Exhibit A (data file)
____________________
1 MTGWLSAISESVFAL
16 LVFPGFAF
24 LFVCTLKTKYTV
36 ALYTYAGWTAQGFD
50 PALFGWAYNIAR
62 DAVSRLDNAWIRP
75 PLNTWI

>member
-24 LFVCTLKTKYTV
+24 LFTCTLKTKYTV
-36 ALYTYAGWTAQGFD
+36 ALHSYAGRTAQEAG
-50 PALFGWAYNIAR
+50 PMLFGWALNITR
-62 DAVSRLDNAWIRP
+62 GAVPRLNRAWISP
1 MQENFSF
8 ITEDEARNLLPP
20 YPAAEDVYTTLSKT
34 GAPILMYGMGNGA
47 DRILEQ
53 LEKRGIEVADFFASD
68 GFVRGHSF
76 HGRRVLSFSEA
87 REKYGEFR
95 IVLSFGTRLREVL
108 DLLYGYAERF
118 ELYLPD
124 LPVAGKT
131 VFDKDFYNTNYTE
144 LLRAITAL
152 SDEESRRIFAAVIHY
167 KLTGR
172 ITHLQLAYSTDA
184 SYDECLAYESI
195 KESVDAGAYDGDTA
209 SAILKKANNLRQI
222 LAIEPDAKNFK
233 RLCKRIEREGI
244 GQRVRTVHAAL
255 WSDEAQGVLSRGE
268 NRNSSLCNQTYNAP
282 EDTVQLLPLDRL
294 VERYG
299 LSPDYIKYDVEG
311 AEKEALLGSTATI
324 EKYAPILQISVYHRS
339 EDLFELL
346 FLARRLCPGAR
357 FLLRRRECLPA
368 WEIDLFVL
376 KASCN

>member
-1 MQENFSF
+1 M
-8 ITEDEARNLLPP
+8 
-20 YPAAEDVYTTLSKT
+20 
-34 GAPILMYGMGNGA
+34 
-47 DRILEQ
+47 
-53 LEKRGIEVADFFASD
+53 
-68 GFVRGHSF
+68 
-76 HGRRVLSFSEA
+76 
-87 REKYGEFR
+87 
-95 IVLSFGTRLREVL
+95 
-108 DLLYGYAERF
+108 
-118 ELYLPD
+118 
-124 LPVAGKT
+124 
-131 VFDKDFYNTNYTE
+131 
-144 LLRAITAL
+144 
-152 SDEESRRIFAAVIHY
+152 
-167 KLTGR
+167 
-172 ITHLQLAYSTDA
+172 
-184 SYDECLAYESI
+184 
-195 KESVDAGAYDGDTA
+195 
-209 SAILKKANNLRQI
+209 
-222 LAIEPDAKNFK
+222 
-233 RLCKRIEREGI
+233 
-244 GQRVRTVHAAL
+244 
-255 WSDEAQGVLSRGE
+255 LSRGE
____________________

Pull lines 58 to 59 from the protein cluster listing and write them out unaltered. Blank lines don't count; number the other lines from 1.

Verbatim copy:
-20 YPAAEDVYTTLSKT
+20 